Just then, the president of Waterstone Foundation walked into that coffee shop 40 miles from his home and our office, in the coffee shop I never go to, and I said,  “What are you doing here?” He said, “Well, I have a meeting, and this is weird...What are you doing here?” And I said, “Gosh would you guys talk about what we've been talking about?” And so after that person I met with talked to John, John looked at me and said, “It sounds like the Lord's telling you not to close Promise Keepers.” I said, “Lord, thank you so much for that supernatural affirmation, that's not a normal thing.” So I jumped in the car, and that's when God downloaded the whole plan about how to relaunch Promise Keepers, about how we needed to do not massive amounts of stadium events per year but one stadium event a year, and that a simulcast was a key part of the plan: one event per year to gather [men] together, simulcasting it globally, centering on Dallas. 

I called the board when I got back down to the office and said, “Hey, not only are we not shutting it down, we have this huge vision that we're gonna do.” ...We've seen a lot of stuff like that where God is about his business. He's doing something amazing.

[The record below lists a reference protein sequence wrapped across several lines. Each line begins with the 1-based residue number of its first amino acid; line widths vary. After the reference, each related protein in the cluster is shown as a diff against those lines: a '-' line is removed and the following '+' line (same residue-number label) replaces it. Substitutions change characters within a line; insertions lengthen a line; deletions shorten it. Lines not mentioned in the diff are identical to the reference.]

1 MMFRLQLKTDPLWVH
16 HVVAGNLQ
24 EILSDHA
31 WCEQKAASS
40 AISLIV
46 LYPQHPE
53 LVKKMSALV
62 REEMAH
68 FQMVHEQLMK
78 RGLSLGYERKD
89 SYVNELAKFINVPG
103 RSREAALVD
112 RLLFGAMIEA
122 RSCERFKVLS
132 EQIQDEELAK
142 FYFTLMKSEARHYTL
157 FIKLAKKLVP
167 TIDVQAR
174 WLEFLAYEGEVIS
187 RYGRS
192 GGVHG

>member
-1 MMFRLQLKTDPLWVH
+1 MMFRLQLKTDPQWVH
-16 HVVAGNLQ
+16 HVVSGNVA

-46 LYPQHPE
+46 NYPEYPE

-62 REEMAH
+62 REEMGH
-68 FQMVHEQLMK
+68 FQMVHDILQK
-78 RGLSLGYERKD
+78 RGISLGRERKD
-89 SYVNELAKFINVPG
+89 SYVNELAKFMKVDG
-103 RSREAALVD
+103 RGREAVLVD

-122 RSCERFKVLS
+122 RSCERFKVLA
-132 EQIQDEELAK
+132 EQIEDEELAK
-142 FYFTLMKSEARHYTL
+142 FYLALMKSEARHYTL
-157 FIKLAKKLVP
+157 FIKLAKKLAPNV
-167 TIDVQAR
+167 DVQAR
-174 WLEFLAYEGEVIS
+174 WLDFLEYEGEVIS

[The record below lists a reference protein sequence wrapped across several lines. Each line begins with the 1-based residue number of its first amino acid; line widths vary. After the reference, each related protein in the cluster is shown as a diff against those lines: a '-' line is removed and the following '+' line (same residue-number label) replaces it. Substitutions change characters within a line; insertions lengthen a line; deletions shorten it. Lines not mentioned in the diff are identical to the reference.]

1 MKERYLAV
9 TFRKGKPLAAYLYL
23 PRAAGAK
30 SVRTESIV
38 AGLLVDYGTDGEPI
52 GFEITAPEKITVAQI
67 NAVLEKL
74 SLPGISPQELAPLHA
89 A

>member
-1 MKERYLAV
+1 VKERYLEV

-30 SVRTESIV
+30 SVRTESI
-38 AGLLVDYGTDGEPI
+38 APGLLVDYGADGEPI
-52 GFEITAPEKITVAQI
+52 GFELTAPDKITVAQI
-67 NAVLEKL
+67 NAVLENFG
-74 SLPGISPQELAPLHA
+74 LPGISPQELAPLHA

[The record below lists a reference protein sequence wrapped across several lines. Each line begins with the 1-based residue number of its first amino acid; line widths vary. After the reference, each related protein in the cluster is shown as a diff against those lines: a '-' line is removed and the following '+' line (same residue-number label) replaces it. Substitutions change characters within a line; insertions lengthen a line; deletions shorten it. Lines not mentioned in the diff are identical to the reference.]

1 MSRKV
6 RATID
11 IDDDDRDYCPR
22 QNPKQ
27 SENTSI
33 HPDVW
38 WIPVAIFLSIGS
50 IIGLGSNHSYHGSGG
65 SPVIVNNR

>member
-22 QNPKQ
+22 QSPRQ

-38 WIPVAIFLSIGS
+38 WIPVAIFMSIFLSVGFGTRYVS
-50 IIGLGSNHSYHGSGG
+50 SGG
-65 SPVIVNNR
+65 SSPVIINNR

You shared a video of My Faith Votes during your virtual event and encouraged people to go vote. I know you got peppered with some questions about getting political. ...How do you respond to that?

The word “political” has been changed dramatically. It's leadership. We have leadership within government which involves, in America, politics. But we merge those words together so that Christians get confused: “Oh, I don't want to be political.” Great, don't be political: get involved in leadership though.